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Key points

There are three pieces of code I’d like to revisit briefly, just to make sure you understand them fully.

First, I want to look more closely at how closure capturing works with asyncAfter(). Here’s some code as an example:

DispatchQueue.main.asyncAfter(deadline: .now() + 1) { [unowned self] in
    self.doStuff()
}

The call to asyncAfter() needs two parameters, but we pass the second one in using trailing closure syntax because it’s clearer. The first parameter is specified as a DispatchTime value, which is the exact time to execute the code. When we specify .now(), Swift is smart enough to realize that means DispatchTime.now(), which is the current time. It then lets us add 1 second to it, so that the finished deadline ends up being one second away from now.

Then there’s the [unowned self]. This is called a capture list, and it gives Swift instructions how to handle values that get used inside the closure. In this case, self.doStuff() references self, so the capture list [unowned self] means “I know you want to capture self strongly so that it can be used later, but I want you not to have any ownership at all.”

If the closure runs and self has become nil for some reason, the call to self.doStuff() will crash: we told Swift not to worry about ownership, then accidentally let self get destroyed, so the crash is our own fault. As an alternative, we could have written [weak self], which would capture self in the closure as an optional. With that change, you’d need to run this code instead:

self?.doStuff()

Closure capturing can be a complicated topic. In this case, [unowned self] isn’t really even needed because there’s no chance of a reference cycle: self doesn’t own DispatchQueue.main, so the reference will be destroyed once the closure finishes. However, there’s no harm adding [weak self], which is why I often include it.

The second piece of code I’d like to review is this, taken from project 15:

UIView.animate(withDuration: 1, delay: 0, options: [], animations: {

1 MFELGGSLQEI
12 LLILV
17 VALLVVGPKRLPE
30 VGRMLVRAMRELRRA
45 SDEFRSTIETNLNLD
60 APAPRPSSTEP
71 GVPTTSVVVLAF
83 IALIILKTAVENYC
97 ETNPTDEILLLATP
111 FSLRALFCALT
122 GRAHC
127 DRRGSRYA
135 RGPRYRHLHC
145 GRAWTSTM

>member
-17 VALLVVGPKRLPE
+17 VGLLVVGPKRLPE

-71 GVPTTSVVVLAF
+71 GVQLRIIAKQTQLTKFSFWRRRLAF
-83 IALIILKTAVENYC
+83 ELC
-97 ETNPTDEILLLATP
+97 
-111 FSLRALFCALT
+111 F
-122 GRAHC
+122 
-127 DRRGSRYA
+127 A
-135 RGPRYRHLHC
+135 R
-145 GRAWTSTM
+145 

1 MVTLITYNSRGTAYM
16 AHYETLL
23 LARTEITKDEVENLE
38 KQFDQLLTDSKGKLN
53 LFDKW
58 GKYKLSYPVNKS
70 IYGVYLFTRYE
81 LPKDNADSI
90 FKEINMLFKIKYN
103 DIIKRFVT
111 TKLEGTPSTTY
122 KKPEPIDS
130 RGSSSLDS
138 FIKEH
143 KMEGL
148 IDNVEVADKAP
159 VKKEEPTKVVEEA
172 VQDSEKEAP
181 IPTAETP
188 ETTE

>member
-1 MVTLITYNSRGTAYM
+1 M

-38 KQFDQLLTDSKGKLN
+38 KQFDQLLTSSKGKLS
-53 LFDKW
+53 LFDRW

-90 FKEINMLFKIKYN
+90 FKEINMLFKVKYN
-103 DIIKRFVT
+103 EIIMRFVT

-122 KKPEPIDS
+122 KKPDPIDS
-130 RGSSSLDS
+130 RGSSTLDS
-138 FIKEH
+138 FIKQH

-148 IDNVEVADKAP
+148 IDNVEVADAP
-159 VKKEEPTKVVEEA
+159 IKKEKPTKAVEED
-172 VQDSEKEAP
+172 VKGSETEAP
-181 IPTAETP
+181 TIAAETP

switch self.currentAnimation {
    case 0:
        break

    default:
        break
    }
}) { finished in
    sender.isHidden = false
}

At this point in your Swift career you’ve seen several functions that accept closures, but this one takes two: one is a set of animations to perform, and one is a set of actions to run when the animations have completed. I didn’t include closure capturing here because it isn’t needed – the animation closure will be used once then destroyed.

I don’t want to sound like a broken record, but: if you use [weak self] when it isn’t needed, nothing happens. But if you don’t use it and it was needed, bad things will happen - at the very least you’ll leak memory.

The final piece of code to review is this, also taken from project 15:

self.imageView.transform = CGAffineTransform(rotationAngle: CGFloat.pi)
self.imageView.transform = CGAffineTransform.identity

There are a few things in there that I’d like to recap just briefly:

  1. The self is required when accessing imageView, because we’re inside a closure and Swift wants us to explicitly acknowledge we recognize self will be captured.
  2. The CGFloat.pi constant is equal to 180 degrees, and it also has equivalents in Float.pi and Double.pi – this is just to save you having to typecast values.
  3. The identity matrix, CGAffineTransform.identity, has no transformations: it’s not scaled, moved, or rotated, and it’s useful for resetting a transform.
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